Coming Soon: Networking Features in Ansible 2.4

September 5, 2017 by Peter Sprygada

Ansible 2.4

Wow, how time flies! Here we go with another Ansible Project release packed full of updates for automating network infrastructure. After spending the last year heavily focused on building much of the foundation for Ansible network integration, this release represents the beginning of the journey towards building more application-aware, declarative-based Ansible modules. This is an exciting time and on behalf of the entire Ansible community, including the Ansible network engineering team. I’m very pleased to share with you the enhancements and updates to network integration included with the forthcoming Ansible 2.4 open source release.

The initial introduction of network support was originally conceived to help operators focus on being able to execute configuration changes on network devices with a set of imperative-based configuration modules.

Today, the Ansible network modules are focused on pushing configuration statements to network devices. It was a small step, but an important one in the journey towards full configuration management of physical network devices.

Since then, we have turned our attention towards how to better help organizations become more agile in actively managing network configurations. Over the course of the Ansible 2.4 release, we have been phasing in a more intelligent approach to building and configuring network elements. This approach will combine elements of declarative configuration management with ephemeral state validation to handle updating network element’s active configuration.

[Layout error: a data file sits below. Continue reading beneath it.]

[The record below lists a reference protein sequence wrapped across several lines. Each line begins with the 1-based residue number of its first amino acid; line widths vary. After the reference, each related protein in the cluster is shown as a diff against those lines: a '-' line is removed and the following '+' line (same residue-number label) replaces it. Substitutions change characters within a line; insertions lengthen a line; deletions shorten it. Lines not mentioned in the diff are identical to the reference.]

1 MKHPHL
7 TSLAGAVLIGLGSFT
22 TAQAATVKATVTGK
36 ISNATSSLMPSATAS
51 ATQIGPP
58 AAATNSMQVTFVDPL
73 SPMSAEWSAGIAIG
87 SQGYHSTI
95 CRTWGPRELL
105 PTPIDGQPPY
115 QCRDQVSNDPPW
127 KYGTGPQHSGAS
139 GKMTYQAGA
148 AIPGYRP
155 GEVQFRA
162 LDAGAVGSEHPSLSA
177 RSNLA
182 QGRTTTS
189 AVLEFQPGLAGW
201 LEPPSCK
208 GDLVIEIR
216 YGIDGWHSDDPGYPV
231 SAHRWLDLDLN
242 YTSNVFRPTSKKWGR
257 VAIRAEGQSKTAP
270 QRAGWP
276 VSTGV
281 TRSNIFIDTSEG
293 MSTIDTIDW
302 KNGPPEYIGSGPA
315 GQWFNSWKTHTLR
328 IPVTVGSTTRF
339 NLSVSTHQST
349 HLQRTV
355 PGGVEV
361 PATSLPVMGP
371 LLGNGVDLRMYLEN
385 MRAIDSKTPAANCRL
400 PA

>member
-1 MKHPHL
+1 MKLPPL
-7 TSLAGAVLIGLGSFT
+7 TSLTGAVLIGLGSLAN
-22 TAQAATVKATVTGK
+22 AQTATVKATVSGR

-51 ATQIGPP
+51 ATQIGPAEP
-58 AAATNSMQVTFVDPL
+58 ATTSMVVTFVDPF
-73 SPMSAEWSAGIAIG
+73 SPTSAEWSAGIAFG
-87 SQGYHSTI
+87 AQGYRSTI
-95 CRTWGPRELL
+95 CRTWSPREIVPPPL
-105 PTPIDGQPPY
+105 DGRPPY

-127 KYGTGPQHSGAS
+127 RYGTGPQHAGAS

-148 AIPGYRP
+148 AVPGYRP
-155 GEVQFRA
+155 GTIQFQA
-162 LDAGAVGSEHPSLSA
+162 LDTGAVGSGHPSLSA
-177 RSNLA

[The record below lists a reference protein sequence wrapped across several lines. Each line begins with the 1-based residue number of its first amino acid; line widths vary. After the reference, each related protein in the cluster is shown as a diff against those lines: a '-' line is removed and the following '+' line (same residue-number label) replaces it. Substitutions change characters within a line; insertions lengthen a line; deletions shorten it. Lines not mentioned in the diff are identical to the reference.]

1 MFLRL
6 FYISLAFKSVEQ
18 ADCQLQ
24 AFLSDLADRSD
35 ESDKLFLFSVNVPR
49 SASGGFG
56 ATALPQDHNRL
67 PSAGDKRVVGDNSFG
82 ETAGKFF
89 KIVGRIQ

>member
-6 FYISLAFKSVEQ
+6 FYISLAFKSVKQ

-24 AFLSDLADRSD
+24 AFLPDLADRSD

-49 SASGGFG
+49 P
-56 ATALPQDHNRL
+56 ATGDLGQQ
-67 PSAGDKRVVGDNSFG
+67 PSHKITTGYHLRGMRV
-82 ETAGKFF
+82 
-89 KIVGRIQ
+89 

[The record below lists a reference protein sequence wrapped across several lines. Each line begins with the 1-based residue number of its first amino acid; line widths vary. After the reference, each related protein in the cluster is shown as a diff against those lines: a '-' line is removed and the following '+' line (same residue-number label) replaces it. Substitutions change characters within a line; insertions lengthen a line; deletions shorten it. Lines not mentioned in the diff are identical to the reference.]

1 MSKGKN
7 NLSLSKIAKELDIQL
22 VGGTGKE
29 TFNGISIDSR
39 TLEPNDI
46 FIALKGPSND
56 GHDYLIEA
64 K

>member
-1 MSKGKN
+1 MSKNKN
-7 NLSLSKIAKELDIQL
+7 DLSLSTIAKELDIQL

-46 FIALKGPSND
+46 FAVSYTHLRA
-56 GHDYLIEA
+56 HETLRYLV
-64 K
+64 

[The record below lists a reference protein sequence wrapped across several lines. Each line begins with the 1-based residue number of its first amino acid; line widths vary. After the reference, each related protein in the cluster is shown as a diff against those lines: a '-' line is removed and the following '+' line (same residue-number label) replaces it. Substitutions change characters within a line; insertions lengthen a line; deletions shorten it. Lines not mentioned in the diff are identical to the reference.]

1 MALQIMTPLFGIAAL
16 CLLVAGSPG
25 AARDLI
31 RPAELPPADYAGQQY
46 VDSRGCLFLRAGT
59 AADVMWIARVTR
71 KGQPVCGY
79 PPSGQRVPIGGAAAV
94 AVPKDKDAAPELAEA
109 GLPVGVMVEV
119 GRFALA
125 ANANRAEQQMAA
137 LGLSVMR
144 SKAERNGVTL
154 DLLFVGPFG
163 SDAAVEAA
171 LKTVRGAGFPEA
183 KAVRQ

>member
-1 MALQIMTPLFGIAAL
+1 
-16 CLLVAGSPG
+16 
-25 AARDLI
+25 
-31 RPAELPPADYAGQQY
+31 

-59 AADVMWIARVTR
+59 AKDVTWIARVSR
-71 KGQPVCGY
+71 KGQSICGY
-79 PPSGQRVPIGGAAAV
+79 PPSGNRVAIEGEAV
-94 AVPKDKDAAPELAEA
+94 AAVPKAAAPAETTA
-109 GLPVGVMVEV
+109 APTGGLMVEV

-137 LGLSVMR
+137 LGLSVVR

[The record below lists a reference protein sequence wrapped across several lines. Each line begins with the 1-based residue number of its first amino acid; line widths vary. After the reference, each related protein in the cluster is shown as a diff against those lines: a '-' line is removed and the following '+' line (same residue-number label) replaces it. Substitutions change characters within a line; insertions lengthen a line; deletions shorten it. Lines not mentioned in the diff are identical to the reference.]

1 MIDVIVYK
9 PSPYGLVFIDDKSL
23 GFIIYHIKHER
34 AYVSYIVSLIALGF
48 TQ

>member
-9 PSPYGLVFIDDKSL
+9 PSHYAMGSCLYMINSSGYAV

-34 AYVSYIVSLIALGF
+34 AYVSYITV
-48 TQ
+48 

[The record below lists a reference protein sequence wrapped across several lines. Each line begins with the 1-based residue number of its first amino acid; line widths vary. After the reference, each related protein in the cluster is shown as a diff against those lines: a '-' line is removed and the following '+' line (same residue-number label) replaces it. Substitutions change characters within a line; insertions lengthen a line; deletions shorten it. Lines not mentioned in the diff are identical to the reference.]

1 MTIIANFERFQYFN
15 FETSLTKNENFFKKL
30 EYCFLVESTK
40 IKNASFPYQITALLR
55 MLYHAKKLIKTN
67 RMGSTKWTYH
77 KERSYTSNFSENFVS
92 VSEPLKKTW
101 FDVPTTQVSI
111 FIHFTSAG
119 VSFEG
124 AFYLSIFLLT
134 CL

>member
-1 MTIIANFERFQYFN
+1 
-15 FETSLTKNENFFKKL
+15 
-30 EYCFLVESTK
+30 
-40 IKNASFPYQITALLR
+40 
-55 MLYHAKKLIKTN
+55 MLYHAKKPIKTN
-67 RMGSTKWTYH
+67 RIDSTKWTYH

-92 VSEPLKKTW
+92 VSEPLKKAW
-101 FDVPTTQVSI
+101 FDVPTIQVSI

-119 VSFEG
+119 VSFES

Looking ahead to Ansible 2.4, the most notable additions include the following:

  • Resource modules
  • Aggregate resources
  • Declarative intent
  • Additional platform support and modules

Why are these features important?

These changes will enable network operations teams to focus on describing the desired configuration and operating state of the network infrastructure. The benefits of this approach help network operations teams to focus more on operating the network infrastructure and less on defining the low-level commands to achieve the desired result. This shift in focus is designed to streamline an organization’s ability to push configuration changes into the infrastructure, implementing a more agile and scalable operations environment.

Resource Modules

Beginning with the Ansible 2.4 release, Ansible modules will begin providing modules with a focus on building device configurations declaratively. Unlike modules that define a sequence of steps to achieve an end state, resource modules allow playbook designers to define the desired end configuration state. From there, the module will take the appropriate set of sequential steps, based on the current configuration, to arrive at the desired end state.